The government is allowing Australians to access up to $20,000 of their superannuation early. Here's why it's a bad idea.

Getty Images
  • The Federal Government will allow Australians to take out up to $20,000 of their superannuation over two years, as part of its newly passed stimulus package.
  • Economists and super funds however have criticised the policy, warning it may scupper the retirement savings of vulnerable Australians.
  • Economist and former Julia Gillard adviser Stephen Koukoulas told Business Insider Australia the government should do more to keep Australians from needing to raid their super balances.
  • Visit Business Insider Australia’s homepage for more stories.

The Federal Government is rolling out a number of new policies to get businesses and workers through the current economic downturn, as Australia and the world grapples with COVID-19.

On Sunday, it revealed it would permit Australians to crack open their superannuation funds from mid-April and withdraw up to $20,000 over two years to help see them through an Australian recession.

While that money may prove invaluable to out of work Australians over the coming months struggling to make ends meet, it’s a policy fraught with danger, according to economist and former Gillard government adviser Stephen Koukoulas.

“It’s a bad policy and it’s encouraging people to take money out when the market has just dropped 35%. Your $10,000 was maybe worth $14,000 a few weeks ago,” he told Business Insider Australia.

“The people who are most vulnerable right now, the one who have just had their hours cut or find themselves unemployed are also the people who don’t typically have great big super balances anyway. If you’re a young person, you may not even have $20,000.”

Koukoulas supports some of the measures laid out in the first stimulus package, but says there is plenty to be criticised in policies such as this one, which will be used by Australians given few other choices.

“There are a million policies that would be better than this one,” he said. “If giving people access to $10,000 is a good idea, then just give them $10,000. Don’t make them rob their own super accounts. In fact, maybe they should be putting $10,000 in people’s super accounts, rather than taking it out, so super funds can be buying shares, not selling them at a discount.”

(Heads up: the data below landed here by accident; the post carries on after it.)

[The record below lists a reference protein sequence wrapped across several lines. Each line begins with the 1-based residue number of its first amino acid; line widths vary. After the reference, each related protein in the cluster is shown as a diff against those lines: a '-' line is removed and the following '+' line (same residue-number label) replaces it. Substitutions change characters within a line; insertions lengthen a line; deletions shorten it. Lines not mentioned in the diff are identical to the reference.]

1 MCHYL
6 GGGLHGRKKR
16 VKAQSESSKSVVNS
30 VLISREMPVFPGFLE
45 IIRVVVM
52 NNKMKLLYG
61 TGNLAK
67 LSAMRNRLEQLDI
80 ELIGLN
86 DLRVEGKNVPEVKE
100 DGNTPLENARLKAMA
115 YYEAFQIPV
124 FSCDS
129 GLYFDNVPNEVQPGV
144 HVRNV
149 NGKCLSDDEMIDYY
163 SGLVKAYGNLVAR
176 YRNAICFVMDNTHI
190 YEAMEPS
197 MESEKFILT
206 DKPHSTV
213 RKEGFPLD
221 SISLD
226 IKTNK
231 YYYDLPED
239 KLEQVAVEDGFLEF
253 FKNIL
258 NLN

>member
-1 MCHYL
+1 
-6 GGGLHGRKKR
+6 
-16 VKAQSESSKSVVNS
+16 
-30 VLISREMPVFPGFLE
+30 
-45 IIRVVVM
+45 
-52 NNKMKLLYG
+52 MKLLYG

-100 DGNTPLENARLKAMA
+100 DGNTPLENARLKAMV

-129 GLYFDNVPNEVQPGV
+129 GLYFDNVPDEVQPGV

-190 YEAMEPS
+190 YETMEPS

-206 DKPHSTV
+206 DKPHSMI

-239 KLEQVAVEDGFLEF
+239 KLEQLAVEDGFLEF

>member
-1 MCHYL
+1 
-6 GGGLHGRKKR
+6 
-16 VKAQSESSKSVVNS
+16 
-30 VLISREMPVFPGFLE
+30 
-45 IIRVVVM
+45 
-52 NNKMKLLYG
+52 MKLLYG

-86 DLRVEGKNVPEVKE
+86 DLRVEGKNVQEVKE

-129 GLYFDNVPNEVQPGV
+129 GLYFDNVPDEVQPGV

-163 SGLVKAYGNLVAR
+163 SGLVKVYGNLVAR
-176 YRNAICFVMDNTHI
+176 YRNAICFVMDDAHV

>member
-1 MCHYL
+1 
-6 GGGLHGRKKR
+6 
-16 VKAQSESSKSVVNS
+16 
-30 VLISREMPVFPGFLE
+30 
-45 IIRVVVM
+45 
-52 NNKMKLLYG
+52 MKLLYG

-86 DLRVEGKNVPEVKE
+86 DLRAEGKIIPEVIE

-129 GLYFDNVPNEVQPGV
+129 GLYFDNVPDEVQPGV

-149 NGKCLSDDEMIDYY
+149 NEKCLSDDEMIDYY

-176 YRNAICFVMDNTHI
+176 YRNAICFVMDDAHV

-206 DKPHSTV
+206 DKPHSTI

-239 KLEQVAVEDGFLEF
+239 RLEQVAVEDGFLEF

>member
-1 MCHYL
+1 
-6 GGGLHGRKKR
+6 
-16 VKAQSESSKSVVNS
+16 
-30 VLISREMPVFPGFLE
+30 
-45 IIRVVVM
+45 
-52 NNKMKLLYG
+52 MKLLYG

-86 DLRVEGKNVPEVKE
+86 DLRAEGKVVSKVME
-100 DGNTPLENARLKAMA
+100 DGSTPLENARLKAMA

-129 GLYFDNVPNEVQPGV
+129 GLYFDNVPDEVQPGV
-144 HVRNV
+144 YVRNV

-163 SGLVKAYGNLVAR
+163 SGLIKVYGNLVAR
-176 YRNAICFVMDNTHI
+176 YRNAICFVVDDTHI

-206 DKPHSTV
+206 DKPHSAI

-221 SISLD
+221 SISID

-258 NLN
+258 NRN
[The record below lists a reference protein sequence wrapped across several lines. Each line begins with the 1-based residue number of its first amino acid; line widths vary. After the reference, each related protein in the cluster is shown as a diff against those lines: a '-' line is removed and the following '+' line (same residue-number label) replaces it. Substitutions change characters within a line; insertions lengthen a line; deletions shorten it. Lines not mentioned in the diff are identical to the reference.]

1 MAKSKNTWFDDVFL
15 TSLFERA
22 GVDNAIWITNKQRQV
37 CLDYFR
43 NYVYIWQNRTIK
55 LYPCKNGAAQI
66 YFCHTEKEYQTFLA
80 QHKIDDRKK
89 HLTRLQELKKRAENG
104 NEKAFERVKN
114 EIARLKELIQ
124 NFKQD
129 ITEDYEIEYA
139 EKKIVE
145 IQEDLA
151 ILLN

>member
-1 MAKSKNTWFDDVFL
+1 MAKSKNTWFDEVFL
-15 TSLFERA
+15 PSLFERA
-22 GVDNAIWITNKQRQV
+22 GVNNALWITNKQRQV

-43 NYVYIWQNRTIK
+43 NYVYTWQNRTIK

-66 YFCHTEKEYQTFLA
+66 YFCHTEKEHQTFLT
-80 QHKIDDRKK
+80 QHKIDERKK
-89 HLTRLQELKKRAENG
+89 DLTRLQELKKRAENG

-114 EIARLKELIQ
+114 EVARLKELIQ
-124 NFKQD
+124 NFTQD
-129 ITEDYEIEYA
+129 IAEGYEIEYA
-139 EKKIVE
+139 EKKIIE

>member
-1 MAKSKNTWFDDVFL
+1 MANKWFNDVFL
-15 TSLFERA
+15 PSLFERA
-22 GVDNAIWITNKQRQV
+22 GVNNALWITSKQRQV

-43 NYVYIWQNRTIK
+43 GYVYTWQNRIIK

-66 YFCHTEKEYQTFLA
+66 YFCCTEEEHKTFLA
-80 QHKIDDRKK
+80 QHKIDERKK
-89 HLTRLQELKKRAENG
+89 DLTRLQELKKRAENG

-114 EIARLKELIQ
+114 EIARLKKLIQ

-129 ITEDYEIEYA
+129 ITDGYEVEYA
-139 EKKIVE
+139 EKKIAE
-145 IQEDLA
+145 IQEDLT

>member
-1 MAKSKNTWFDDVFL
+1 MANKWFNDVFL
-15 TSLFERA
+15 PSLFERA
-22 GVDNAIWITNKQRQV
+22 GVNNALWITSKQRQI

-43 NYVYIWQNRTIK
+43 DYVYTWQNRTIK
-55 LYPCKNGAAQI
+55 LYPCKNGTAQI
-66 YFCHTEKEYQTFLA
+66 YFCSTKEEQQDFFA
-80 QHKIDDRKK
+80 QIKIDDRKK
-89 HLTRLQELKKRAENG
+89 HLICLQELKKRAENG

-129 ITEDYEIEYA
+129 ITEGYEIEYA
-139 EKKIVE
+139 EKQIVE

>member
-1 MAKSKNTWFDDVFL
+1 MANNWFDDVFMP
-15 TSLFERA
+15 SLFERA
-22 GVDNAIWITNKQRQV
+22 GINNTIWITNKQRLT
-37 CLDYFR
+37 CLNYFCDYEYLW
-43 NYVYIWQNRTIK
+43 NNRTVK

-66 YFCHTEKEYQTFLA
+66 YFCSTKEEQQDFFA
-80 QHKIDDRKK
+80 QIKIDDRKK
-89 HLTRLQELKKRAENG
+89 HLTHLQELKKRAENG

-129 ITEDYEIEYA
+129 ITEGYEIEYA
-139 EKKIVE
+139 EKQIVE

The Federal Opposition is equally as sceptical on opening up superannuation in times of a crisis, even though it moved to quickly pass the second stimulus package on Monday night with few amendments.

Government stimulus, Labor argues, should be targeted to keep Australians employed and businesses afloat, so retirements savings don’t have to be relied upon.

“An unprecedented crisis demands an unprecedented response – but it shouldn’t be one that raids people’s retirements or resigns ourselves to the inevitability of people losing their jobs,” Federal Labor Leader Anthony Albanese tweeted.

Take the median super balance for those in their late 20s, roughly equivalent to the $20,000 withdrawal limit.

Median super balances (McKell Institute)

If they were to take their entire balance out, not only would they effectively need to start again from $0, but they would lose out on the next 30 years of compounding.

Alternatively, if they’d left the money in their super and assuming their super portfolio returned 7% annually, that $20,000 would be worth $162,330 in 30 years when those Australians were nearing their 60s. In other words, they’d potentially be robbing themselves of a decent retirement.

What compound interest does to $20,000 over 30 years at 7% interest.

Considering the expectation is most of us will work even longer than our parents and grandparents, that money could otherwise sit there for up to 40 years at which point it’d be worth $326,228.

As Koukoulas points out, assuming your super fund balance has fallen by a similar margin as markets, you’re accepting $20,000 for what was a short time ago, $31,000.

With interest rates at record low levels and governments around the globe pushing through stimulus packages, when the coronavirus is contained, it’s expected to send markets into a recovery, that again could see your $20,000 of super regain much more of its value.

Koukoulas also isn’t alone in telling Australians to be wary of drawing down their super early. Rest Super, one of the country’s largest funds, is warning members who decide to take the money and run when markets are sold-off may effectively be knee-capping their own retirement fund.

“Members with already low balances who withdraw their superannuation funds when markets are low could be worse off in the long run. They will be left with no retirement savings, and potentially no insurance if their balances go down too low or to zero,” chief executive Vicki Doyle said in a statement issued to Business Insider Australia.

“The Government has introduced many important initiatives designed to provide valuable financial assistance as a result of the impact of the coronavirus. We would encourage members to consider those options first, and only take money from their super if they have no other option.”

FairVine Super head of customer experience Rachel Hamlen said it should be considered an “absolute last resort”, and may lead to “serious financial hardship in the future”.

“If you do need to access the payment, consider taking only what you’ll need to get by, and also reinvesting money you don’t end up using back into your super,” she said in a separate statement.

If you have other financial options then, it might make a lot more sense in the long-term to leave your super alone altogether.

Disclaimer: This article contains general information only and is not intended to be used as personal advice.

Business Insider Emails & Alerts

Site highlights each day to your inbox.

Follow Business Insider Australia on Facebook, Twitter, LinkedIn, and Instagram.